The European Union is moving ahead to legislate net neutrality and enforce a free and open internet! Hooray! Only, the EU is trying to change the meaning of words to make its net neutrality laws nothing of the sort. The key to the EU’s obfuscation is the term “specialised services”; under this banner, companies can throttle speeds and prioritize traffic to their heart’s content.
The current draft of the EU net neutrality legislation looks promising:
The rules enshrine the principle of net neutrality into EU law: no blocking or throttling of online content, applications and services. It means that there will be truly common EU-wide Internet rules, contributing to a single market and reversing current fragmentation.
- Every European must be able to have access to the open Internet and all content and service providers must be able to provide their services via a high-quality open Internet.
- All traffic will be treated equally. This means, for example, that there can be no paid prioritisation of traffic in the Internet access service. At the same time, equal treatment allows reasonable day-to-day traffic management according to justified technical requirements, and which must be independent of the origin or destination of the traffic.
But this defines just one category of internet traffic. The second is classed as “specialised services”, which will allow for the “paid prioritisation”, “blocking”, and “throttling” that is prohibited from other parts of the internet:
What are specialised services (innovative services or services other than Internet access services)?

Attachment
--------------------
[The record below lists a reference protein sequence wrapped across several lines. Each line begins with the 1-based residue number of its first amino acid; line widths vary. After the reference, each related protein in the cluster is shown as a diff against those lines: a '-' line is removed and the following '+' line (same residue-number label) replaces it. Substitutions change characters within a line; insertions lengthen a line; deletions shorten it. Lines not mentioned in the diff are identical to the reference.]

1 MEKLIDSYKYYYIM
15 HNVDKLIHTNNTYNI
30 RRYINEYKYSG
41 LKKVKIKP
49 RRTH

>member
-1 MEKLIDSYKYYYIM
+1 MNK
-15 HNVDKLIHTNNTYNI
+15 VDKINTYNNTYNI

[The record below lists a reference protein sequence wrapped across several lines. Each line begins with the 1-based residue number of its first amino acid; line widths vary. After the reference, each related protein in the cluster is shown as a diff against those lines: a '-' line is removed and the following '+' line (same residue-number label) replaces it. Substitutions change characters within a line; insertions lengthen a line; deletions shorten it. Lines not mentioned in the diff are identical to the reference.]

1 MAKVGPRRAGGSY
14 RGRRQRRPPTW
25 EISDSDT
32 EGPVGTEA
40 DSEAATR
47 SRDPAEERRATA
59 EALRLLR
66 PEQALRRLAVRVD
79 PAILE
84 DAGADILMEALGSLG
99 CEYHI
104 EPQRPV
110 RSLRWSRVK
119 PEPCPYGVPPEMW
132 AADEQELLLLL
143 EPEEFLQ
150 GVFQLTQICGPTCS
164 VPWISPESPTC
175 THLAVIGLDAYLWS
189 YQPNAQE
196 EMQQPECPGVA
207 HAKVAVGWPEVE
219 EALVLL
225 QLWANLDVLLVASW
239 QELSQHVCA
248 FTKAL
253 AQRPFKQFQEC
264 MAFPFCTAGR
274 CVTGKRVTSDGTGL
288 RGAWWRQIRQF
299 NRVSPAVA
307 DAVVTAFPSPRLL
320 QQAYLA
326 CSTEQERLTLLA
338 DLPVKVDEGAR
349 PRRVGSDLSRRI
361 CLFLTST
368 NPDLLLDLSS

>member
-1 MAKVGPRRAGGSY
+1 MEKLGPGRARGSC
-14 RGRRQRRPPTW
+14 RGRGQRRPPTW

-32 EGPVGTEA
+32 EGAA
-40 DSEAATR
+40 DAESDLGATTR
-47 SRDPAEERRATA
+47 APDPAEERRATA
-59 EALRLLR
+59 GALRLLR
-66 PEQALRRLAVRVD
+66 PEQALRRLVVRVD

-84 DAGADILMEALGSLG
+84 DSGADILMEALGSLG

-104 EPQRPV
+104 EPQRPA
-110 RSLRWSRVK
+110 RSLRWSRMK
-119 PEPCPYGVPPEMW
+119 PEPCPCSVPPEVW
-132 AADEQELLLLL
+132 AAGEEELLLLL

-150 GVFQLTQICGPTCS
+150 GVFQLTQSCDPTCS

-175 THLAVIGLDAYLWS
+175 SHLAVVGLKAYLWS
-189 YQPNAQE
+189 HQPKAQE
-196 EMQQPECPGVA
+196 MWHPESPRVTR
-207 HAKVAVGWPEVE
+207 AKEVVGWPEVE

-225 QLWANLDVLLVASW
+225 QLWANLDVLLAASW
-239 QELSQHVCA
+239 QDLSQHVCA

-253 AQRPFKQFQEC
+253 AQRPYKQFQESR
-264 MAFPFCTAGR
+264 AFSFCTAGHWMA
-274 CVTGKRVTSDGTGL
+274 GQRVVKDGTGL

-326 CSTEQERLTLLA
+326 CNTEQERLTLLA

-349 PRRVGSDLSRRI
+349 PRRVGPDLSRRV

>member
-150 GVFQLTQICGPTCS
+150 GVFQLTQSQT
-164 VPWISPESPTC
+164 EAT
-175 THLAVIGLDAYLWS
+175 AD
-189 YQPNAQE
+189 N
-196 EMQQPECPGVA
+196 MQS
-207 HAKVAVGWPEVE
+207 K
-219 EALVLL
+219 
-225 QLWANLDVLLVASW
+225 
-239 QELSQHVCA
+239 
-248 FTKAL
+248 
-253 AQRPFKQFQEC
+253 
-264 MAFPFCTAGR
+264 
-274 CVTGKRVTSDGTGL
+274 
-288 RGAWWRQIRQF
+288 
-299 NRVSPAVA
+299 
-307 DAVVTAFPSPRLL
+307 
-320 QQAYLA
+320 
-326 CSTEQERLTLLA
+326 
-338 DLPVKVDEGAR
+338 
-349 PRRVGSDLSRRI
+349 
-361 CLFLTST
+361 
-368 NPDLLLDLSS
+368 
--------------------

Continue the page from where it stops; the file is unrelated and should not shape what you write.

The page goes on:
The new EU net neutrality rules guarantee the open Internet and enable the provision of specialised or innovative services on condition that they do not harm the open Internet access. These are services like IPTV, high-definition videoconferencing or healthcare services like telesurgery. They use the Internet protocol and the same access network but require a significant improvement in quality or the possibility to guarantee some technical requirements to their end-users that cannot be ensured in the best-effort open Internet. The possibility to provide innovative services with enhanced quality of service is crucial for European start-ups and will boost online innovation in Europe. However, such services must not be a sold as substitute for the open Internet access, they come on top of it.
In segregating the internet into two categories, enforcing open internet laws on one and allowing the other to exploit traffic in whatever way it seems fit, the EU is making a mockery of net neutrality, with the bill itself becoming an oxymoron. Let’s hope that by 2016, when the laws are set to take effect, that the European Union can deliver true net neutrality to the citizens of Europe.
Thank you TechDirt for providing us with this information.
Image courtesy of Wikimedia.